Academic journal article The Middle East Journal

Arab National Communism in the Jewish State

Academic journal article The Middle East Journal

Arab National Communism in the Jewish State

Article excerpt

Arab National Communism in the Jewish State, by Ilana Kaufman. Gainesville, FL: University Press of Florida, 1997. ix + 139 pages. Notes to p. 157. Gloss. to 160. Bibl. to p. 168. Index to p. 173. $49.95.

Reviwed by Sheila Katz.

The Nazareth work camps organized by the Communist Party of Israel were among the most memorable experiences for young Arabs and Jews in the 1970s. Thousands of Arabs from all over Israel and from the West Bank (these latter defied the law prohibiting overnight stays in Israel), and hundreds of Jews from Israel and from progressive movements abroad, traveled to Nazareth to build, paint, fix, dig, hammer, and pave in the sweltering heat of the Galilee summer. They were sustained by the cool drinks offered by townspeople, and slept under stars of ever-rainless nights. Tables in the thankful shade of the forest lured young volunteers to stacks of pamphlets written in Arabic and adorned with pictures of Marx and Mao.

Arab National Communism in the Jewish State is essentially a history and analysis of a political party that reached its zenith in the 1970s, and that has survived the collapse of the Soviet Union. Kaufman's thesis is that the Communist Party of Israel (CPI) was one of the most significant mobilizing force of Arabs in Israel and that one cannot fully understand the aspirations of these Arabs today without taking into account the history of the Party. If one persists in reading beyond the somewhat tedious theoretical introduction on ethno-nationalism, and postpones until the end of the book asking whether detailed examination of such a seemingly marginal force in Israeli politics is justified, the reader will be rewarded with a fascinating history of the Party's relationship to the complex grievances and dreams of Palestinians living in Israel.

The CPI was originally founded in 1923 by radical Jewish leftists from Eastern Europe, some of whom fought in the 1917 Russian Revolution. The Party was admitted by the Soviet Comintern in 1924 and banned by the British colonial administration that same year. During the 1920s, the Party had a very small membership, consisting predominantly of anti-Zionist Jewish immigrants, educated urban Christian Arabs and some "mobilized workers" (p. 23). After the rise of Stalin, the Comintern, which did not regard Jews in Palestine as a national group, directed the Palestine Communist Party (PCP) to obstruct Zionist developments and to rouse the Arab peasant masses against British colonial rule (p. 24). So Jewish party cadres recruited members of the Arab intelligentsia who, in turn, cultivated ties with the Arab working classes. By 1935, the PCP was led by Arabs, and declared the Jewish Yishuv to be a colonizing movement. The Palestinian revolts of 1936-39, which widened the gulf between Arab and Jewish communities and increased the flow of Jewish immigrants from Nazi Germany, caused Jewish party members to identify more with the Yishuv.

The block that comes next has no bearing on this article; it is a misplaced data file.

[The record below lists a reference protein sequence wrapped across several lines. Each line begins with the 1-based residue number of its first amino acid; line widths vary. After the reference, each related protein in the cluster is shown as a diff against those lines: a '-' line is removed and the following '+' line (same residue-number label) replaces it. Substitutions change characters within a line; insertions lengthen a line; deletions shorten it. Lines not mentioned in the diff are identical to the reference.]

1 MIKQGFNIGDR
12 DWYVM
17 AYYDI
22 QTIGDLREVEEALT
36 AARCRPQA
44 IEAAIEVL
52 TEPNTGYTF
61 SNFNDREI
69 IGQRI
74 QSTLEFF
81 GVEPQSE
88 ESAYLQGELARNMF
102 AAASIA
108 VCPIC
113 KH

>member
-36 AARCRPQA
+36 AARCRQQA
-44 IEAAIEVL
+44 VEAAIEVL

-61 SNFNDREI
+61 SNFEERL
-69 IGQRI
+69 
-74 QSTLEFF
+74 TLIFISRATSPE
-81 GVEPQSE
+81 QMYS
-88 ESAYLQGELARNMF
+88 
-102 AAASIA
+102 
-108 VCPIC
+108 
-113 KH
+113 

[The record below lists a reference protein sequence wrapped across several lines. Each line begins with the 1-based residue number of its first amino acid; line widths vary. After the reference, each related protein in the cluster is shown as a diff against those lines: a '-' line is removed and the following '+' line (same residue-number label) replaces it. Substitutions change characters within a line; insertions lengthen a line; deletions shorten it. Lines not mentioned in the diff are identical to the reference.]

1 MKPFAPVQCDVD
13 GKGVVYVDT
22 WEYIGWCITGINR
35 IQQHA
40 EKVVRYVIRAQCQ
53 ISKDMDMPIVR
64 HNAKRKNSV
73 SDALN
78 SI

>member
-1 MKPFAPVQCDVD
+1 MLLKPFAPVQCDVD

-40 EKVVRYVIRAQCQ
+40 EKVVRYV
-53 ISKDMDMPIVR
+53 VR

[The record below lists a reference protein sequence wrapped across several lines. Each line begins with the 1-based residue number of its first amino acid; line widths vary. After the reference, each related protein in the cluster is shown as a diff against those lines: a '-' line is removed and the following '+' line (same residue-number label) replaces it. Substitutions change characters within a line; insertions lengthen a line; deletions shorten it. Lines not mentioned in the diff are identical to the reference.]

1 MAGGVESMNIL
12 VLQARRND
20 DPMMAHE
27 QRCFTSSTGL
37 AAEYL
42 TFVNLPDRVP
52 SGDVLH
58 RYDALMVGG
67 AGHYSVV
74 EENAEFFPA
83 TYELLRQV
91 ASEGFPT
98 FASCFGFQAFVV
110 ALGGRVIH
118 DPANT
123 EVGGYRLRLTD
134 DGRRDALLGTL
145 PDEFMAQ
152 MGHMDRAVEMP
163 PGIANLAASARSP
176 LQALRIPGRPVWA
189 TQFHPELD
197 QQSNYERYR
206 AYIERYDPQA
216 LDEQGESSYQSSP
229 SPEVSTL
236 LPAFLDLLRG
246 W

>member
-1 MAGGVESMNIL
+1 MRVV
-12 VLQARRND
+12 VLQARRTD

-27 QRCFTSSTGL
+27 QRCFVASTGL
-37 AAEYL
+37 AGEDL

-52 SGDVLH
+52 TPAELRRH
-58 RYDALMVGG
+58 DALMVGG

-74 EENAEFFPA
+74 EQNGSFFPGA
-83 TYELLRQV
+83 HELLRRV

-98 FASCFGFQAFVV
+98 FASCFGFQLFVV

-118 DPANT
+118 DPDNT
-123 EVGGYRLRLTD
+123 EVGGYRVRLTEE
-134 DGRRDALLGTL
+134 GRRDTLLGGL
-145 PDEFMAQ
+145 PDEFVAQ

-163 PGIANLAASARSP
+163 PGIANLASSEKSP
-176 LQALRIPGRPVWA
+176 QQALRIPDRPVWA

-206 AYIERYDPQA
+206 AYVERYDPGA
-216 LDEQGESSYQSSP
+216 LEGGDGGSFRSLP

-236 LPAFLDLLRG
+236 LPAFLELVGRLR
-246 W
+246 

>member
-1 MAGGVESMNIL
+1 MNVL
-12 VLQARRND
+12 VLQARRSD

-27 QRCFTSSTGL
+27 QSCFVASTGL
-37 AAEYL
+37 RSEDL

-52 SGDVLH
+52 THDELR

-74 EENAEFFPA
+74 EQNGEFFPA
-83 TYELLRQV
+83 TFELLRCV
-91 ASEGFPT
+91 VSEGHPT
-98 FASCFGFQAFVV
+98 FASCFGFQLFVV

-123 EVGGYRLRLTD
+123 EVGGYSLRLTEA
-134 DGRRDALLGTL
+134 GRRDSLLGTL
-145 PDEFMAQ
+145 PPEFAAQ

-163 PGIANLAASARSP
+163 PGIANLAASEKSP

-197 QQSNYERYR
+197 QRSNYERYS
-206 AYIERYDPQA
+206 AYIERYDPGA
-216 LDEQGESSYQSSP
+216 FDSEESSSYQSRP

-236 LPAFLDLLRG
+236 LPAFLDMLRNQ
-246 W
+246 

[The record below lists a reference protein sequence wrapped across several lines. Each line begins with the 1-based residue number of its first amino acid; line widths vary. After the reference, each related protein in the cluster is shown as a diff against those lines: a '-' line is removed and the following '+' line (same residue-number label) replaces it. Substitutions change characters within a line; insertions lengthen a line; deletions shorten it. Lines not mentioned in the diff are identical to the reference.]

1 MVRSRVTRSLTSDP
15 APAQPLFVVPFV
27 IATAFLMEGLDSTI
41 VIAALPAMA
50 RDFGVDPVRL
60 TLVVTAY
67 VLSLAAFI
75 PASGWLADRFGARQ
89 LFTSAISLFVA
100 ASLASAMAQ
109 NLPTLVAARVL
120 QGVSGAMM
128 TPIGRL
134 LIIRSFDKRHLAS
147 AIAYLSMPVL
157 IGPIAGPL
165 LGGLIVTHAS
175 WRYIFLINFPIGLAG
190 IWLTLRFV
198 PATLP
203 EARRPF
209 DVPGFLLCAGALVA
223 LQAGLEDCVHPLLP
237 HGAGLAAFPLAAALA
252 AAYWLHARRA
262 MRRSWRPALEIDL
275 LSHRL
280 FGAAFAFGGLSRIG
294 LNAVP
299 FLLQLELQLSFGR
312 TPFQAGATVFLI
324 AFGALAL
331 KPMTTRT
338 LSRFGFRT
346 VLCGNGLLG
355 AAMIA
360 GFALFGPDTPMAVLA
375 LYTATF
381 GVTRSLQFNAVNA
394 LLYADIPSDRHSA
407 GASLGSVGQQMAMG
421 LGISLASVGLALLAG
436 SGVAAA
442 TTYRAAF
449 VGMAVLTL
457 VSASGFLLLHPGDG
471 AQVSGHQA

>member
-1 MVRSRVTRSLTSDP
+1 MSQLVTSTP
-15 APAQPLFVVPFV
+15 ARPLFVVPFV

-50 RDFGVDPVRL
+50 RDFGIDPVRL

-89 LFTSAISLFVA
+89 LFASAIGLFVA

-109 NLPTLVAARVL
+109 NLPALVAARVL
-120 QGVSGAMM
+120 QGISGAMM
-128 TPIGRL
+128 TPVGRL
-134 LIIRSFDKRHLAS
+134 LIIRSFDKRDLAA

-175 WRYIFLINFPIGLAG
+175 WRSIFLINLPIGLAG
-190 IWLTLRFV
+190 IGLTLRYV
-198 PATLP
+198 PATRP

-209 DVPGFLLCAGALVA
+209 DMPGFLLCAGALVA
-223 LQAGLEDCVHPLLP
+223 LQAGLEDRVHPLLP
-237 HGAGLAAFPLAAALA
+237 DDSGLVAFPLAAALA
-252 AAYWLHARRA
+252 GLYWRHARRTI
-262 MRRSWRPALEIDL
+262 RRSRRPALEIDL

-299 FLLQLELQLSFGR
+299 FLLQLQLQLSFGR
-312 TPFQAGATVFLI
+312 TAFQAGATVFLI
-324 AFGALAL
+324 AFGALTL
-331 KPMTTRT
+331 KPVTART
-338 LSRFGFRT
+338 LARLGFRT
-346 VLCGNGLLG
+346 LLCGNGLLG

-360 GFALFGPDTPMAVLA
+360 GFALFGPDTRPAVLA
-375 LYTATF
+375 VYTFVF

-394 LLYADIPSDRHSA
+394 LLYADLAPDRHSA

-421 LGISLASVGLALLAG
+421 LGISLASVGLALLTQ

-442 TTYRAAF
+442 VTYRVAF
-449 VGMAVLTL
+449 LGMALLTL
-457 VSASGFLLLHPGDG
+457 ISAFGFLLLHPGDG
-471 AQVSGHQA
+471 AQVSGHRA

When the Nazis invaded the Soviet Union in 1941, Jewish members raised money for the Red Army and called for enlistment into the British army, while Arab members turned to trade unions and cultural clubs inside Palestine. Jewish and Arab party members alike sought freedom from British rule. Yet, the demand by Jewish members in 1943 that the PCP recognize Jewish national rights caused the Party to split. In 1948, six months after the proclamation of Israel's independence, Jewish and Arab party members reunited to form CPI-Maki. This union occurred because, although Soviet Marxism rejected Zionism, the USSR had actually voted for partition in the United Nations. The formation of CPI-Maki was especially significant in the context of what happened in the rest of the country, where Israeli statehood signaled a deepening division between Arabs and Jews.

In the protracted hostilities that ensued between Israel and its Arab neighbors, the CPI followed the Soviet policy of backing the Arabs against Israel. …

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